Tuesday, November 25, 2008

Health Care

Ezra makes a good point on Obama's appointments: that a lot of them seem tailored to the idea that health care needs to be fixed.

Latest evidence? Peter Orszag at OMB:

Orszag will be coming from the Congressional Budget Office, OMB's legislative cousin. There, he's shown an almost single-minded focus on health care reform. He's added dozens of health care analysts to the staff, reconstructed the health policy division's management structure, and is readying to release two major books on health policy options and CBO's health care scoring models that will be extremely central in how Congress looks at building a health care bill. Amidst all that, he's toured the country giving a slide show about the problems of the health care system, the overwhelming danger it poses to our fiscal condition, the incredible inefficiencies that beset the delivery, and the research that suggests reform could not only save money but also improve care. He's also acted as a powerful and credible counterweight to those who counsel incrementalism, or delay, on health reform. Indeed, when it became common to suggest that the bank bailout should displace ambitious agenda items like health care reform, Orszag took to his blog -- yes, he has a blog, did I mention that? -- to write:

Many observers have noted that addressing the problems in financial markets and the risks to the economy may displace health care reform on the policy agenda...Although it may not seem immediately relevant given our current difficulties, it will be crucial to address the nation’s looming fiscal gap — which is driven primarily by rising health care costs — as the economy eventually recovers from this current downturn. Indeed, our ability to address our current economic difficulties (through both financial market interventions and potential additional fiscal stimulus) would be severely impaired if investors were not so willing to invest substantial sums in Treasury securities without charging much higher interest rates. That willingness reflects the (currently accurate) view among investors that Treasury securities are extremely safe investments.

If we fail to put the nation on a sounder fiscal course over the next few decades, though, we will ultimately reach a point where investors would lose confidence and no longer be as willing to purchase Treasury debt at anything but exorbitant interest rates. If that were to occur, we would lack the kind of maneuvering room that we currently enjoy to address problems in the financial markets and the economy. So if you think the current economic crisis is serious, and it is, imagine what it would be like if we didn’t have the ability to undertake aggressive and innovative policy interventions because creditors were effectively unwilling to lend substantial additional sums to the Federal government…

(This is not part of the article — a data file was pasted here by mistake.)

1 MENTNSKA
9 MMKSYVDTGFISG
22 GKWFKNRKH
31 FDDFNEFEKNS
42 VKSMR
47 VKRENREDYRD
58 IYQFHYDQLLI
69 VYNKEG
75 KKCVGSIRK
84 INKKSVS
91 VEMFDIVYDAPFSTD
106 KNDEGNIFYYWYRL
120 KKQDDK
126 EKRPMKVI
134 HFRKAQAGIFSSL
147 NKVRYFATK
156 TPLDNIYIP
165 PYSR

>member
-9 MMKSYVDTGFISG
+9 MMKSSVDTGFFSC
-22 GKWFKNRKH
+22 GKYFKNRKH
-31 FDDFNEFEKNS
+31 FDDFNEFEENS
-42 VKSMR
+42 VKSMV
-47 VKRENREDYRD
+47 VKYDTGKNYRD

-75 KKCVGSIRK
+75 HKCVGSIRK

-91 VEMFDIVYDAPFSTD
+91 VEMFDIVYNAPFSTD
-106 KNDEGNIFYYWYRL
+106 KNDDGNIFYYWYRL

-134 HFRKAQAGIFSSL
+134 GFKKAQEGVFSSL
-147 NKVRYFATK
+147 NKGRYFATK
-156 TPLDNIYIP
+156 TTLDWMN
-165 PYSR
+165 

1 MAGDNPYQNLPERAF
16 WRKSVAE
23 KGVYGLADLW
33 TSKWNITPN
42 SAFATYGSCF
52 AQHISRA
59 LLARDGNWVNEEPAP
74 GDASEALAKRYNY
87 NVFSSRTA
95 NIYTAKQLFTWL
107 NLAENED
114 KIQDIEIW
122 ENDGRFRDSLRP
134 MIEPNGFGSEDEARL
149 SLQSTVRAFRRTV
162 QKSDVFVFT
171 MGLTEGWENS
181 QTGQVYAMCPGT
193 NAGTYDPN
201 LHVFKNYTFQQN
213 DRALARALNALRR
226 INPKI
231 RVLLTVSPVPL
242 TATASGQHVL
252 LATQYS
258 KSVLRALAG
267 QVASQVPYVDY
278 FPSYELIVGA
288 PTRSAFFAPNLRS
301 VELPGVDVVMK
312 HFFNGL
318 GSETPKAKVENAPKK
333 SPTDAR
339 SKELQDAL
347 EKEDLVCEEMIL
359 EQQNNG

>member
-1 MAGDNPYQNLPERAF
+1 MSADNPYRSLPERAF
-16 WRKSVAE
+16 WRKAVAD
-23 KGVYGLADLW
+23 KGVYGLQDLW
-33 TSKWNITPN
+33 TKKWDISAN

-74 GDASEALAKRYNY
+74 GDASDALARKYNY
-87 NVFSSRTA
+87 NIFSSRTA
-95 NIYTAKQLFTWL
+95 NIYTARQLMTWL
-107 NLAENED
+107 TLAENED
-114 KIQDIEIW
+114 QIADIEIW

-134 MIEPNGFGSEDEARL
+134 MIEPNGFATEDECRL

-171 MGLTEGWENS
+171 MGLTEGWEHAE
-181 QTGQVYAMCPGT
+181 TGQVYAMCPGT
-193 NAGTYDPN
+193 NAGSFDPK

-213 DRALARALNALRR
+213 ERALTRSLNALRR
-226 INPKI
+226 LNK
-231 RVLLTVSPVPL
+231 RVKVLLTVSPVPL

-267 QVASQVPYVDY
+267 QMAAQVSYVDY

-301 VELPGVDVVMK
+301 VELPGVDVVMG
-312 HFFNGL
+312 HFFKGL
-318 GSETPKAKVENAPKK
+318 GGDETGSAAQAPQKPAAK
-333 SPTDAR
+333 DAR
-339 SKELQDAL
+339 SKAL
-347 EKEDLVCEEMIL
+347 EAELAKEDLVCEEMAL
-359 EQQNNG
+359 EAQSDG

In other words, one of Obama's top economic advisers will be an economist who has clearly stated that he thinks health care reform central to our fiscal future, who has said that he considers delay or denial a dangerous impulse, and who has proven himself willing to leverage his position and agency to argue that position. That's important, as it assures that there will be voices around Obama arguing that health care is more than simply another item on the lengthy liberal wish list.
Obama talked a lot about eliminating "programs that don't work", which would normally be worrisome. But I did like the example he used: huge subsidies for "millionaire farmers" that make more than $2.5 million a year, which is supposed to be the cutoff for said subsidies.

I also like that Obama out-and-out said "I have a mandate." He didn't say "progressive mandate", and I still think he really, really doesn't understand just how badly the Republicans want to ruin him, and how much it would benefit them if they managed to succeed. Still, it's definitely a positive step.

Edit: On the other hand...

Drop down a tier, as Yochi Dreazen of the Wall Street Journal wrote last week, and you find the Obama transition people using a little known think-tank, the Center for a New American Security (CNSA), as a "top farm team" to stock its national security shelves. The founders of the center are -- don't be shocked now -- former Clinton administration officials providing yet more "centrists" to an administration that seems to believe the essence of "experience" is having been in Washington between 1992 and 2000. CNAS, by the way, is officially against a fixed timeline for withdrawal from Iraq. In that, it seems typical of the coalescing national security team, almost none of whom, so far, opposed the invasion of Iraq (other than the president-elect). Having been anti-war is evidently a sign of inexperience and so a negative.
Bolding mine, and the sentiment expressed is depressingly predictable.

I think we're seeing the shape of things: domestically, there will be real change, since Obama appears hell-bent on getting health care reform done and is facing a crisis that conservative ideology would only make worse. Internationally, though, it feels like a party and electorate that decisively rejected the "foreign policy community" are still having it rammed down their throats. Which is ridiculous, considering how Obama distinguished himself, and is only going to further increase alienation between Americans and "their" official foreign policy.

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